But there are obvious tax and legal implications that make it difficult to offer employee forgivable loans, and may explain why Keep Financial appears to be the only fintech to offer them. In the past, the IRS has taxed certain employer-forgivable loans as unique cash bonusesmaking the employee liable for tax on the full amount of the loan up front, rather than over time as vesting plans provide.
For a loan to be taxed as an acquisition loan, it must be clear that the employee is responsible for the loan if they leave their job. This, in turn, also has consequences: employees who have been fired or furloughed can find themselves on the hook for thousands of dollars.
But Keep has a unique way of funding loans that solves this problem, Frohwein told Protocol. Keep is the approved lender for the employee, who is informed of the full terms of the loan upon hiring. The employer establishes a vesting schedule with Keep and repays the loan when vesting milestones are met; at such times, the employee counts the canceled loan amounts as taxable income. The loans are interest-free as long as the acquisition plans are active.
If employees leave their jobs early, they must repay the “unearned” portion of the loan within 60 days without interest. Former employees also have the option of repaying the loan over one year at 5% APR, or over three years at 7% APR. Keep Financial receives this interest as income, although the company makes most of its money from fees it charges employers. The fee is an undisclosed percentage of bonuses the employer offers to employees through Keep.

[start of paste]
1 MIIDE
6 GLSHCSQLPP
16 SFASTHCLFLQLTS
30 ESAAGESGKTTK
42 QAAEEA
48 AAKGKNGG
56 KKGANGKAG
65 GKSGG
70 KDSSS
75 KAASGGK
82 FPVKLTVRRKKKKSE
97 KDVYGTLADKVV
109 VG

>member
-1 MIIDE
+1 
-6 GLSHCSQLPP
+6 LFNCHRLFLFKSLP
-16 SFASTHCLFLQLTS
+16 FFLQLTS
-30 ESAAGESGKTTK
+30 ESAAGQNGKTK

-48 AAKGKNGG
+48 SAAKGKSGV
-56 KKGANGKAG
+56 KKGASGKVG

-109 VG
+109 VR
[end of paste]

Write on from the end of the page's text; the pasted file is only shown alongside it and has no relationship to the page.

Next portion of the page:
Horacio Mendez, president and CEO of the Woodstock Institute, points to another potential pitfall: a lack of financial education can mean that employees not only run out of a loan when they leave early, but also may not see it coming. He points out that beyond any moral obligation, lenders must provide clear information about the cost of the loan under the Truth in Lending Act.
Frohwein said this is also a priority for Keep. “We plan to ensure, first, that employees understand their obligation to reimburse in the event of departure before they are acquired, and, second, [that they have] education on how they can use those funds to build wealth,” he said.
Keep’s Acquisition Cash Plans are its core product and will be complemented by an online portal where businesses and employees can check loans. Frohwein says he and Petralia could also develop complementary financial products, such as insurance when employees have to leave their jobs in circumstances beyond their control.
But the real question is, now that Keep Financial has cracked the code for forgivable loans, what’s stopping a bunch of other startups from copying their work?
Frohwein isn’t bothered by this scenario, daring the competition to try it. “People should copy us – copy the product, do it,” he said. “We have a lot of vision on how to scale this product, scale this business, and really help improve recruitment and retention.”